Easter, or Påske as we say in Norway, has always been one of my favourite holidays and I think its mostly because of the relaxed atmosphere & the fact that the sun finally returns. This time of year marks the end of the winter, and is an important time in Norway giving us a chance to celebrate the arrival of Spring after the long and dark winter. For me Easter is all about family & friends, staying home and of course candy! Its a nice time to spend with the people you love, without the fuss that Christmas can bring..
After browsing my Instagram feed these last days I realised that Easter is such a diverse holiday with so many different traditions around the world, but also from family to family. I love reading about different people’s impressions so I thought I would share some of my own traditions around this holiday with you.
When I was young Easter used to be the time when our family would travel to a cabin in the woods and spend our days cross-country skiing & playing in the snow. In the evening we would be doing card-games, sitting in front of the fireplace and listen to the radio while eating our Easter treats. As I got older this tradition changed slightly as I am not as big of a fan of skiing as I used to be. This Easter I went home to Norway for a looong weekend, in fact Norway has the world’s longest Easter holiday. Instead of skiing we went for walks along the beach (yes we do have beaches in Norway!) or in town, and instead of listening to the radio we would be watching crime series on the TV which is now a massive Norwegian Easter tradition.
One of the things that stayed the same, was the Easter egg! In Norway and also the rest of Scandinavia it has always been the chicken & egg that is the symbol of Easter. Eggs symbolise rebirth and chickens are a symbol of fertility. In Norway we get a beautifully decorated cardboard egg which can be opened to reveal a selection of sweets such as chocolate, marzipan and pick’n mix inside. In my family I would always get this egg at the start of the holiday, and it would usually also have a magazine or a couple of small toys to keep me busy the rest of the time.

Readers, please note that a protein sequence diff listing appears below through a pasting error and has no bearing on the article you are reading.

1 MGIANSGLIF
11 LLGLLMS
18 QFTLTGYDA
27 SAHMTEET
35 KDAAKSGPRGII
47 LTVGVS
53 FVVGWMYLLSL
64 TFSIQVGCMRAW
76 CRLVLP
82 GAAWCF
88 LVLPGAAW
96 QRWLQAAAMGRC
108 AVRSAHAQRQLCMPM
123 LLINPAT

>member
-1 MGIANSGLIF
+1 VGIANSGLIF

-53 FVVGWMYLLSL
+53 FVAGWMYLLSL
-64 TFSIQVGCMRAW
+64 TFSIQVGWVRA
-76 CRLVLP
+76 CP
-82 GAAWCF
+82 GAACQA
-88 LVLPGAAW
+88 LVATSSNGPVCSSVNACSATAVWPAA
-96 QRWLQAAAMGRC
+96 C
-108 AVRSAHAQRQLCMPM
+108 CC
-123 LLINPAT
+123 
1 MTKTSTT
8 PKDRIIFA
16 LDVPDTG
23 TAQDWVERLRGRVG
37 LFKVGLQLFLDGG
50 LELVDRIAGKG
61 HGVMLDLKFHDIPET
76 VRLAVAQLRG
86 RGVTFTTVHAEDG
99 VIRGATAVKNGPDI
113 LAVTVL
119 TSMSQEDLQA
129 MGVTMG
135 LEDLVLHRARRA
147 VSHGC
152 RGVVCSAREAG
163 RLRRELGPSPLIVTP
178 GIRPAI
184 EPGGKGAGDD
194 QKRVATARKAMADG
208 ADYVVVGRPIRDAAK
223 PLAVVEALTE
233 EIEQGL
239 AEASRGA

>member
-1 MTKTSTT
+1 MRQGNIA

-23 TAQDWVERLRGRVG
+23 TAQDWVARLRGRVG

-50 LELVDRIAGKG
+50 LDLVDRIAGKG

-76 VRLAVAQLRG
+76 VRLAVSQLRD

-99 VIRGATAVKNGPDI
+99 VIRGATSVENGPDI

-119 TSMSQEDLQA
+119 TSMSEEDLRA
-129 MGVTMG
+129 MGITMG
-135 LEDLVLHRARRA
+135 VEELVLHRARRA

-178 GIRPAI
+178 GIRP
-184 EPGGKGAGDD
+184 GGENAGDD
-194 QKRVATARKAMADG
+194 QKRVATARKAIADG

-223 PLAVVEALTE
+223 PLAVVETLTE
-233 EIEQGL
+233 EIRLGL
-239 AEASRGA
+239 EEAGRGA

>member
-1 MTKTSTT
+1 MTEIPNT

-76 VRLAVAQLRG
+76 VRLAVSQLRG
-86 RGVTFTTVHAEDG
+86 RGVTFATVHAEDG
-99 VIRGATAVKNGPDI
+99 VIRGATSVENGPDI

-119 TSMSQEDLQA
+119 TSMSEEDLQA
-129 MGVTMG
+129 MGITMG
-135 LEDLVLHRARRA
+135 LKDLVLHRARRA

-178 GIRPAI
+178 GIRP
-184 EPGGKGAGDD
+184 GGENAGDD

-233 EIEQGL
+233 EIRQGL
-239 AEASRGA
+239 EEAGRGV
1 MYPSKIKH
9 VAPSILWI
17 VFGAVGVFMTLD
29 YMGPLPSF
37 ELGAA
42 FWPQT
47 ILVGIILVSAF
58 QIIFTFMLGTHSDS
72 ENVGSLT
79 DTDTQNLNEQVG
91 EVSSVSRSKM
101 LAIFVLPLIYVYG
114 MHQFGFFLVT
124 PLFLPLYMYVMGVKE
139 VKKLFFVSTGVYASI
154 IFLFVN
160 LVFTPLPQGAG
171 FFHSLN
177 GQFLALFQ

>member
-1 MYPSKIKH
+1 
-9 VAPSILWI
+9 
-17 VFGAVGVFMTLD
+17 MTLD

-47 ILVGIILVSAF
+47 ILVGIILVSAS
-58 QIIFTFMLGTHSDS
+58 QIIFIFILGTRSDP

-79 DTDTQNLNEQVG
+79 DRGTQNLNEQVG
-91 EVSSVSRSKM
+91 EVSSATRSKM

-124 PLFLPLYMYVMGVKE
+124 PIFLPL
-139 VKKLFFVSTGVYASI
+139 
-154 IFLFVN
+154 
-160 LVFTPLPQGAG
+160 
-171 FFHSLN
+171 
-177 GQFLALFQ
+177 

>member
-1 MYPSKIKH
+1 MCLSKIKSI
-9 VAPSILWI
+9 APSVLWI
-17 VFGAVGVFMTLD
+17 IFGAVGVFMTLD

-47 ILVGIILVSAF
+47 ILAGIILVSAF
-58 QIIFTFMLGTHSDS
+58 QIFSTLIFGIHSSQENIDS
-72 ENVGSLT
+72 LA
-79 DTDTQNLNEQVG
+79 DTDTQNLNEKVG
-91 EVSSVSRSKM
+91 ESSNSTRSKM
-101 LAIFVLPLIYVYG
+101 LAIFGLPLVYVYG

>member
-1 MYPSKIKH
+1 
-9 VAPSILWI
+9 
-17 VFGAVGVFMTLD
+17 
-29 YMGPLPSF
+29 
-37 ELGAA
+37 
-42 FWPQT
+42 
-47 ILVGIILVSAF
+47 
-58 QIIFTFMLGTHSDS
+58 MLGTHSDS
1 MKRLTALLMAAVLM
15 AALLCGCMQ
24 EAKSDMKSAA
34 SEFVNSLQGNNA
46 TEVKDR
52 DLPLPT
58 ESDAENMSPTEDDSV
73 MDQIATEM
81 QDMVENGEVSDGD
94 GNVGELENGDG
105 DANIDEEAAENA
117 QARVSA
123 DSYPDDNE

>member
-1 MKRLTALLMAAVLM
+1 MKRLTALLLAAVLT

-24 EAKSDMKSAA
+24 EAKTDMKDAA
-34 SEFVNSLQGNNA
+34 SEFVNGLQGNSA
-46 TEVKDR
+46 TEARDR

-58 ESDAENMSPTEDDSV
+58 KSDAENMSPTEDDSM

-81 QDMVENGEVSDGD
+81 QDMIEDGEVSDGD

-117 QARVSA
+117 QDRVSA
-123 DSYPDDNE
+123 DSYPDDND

When it comes to decorations Norwegians tend to use yellow. Yellow candles, napkins and flowers, especially tulips and daffodils, are common things in any Norwegian home at this time. We also use birch tree twigs and branches for hanging ornaments such as painted eggs. The Goat Willows are a very traditional decoration and is a symbol of Easter for many Norwegians. We basically love bringing the outside in, and celebrating Spring time to the fullest.
Easter Sunday in Norway starts with a good Easter breakfast usually consisting of eggs. We boil and dye or paint them before eating to add a bit extra. Eggs in Norway are usually white, and to get them to look yellow we simply boil them with onion skins! This year as an addition I also used these super cute stickers from Tiger. It was an easy & quick way to decorate them around the breakfast table before tucking in.
Now that Easter is over its time to wait for the next noteworthy Norwegian tradition; the national day on the 17th of May!
Do you have any special Easter traditions in your country or home? I would love to hear more so please share!
// Photo credit: Ingrid Opstad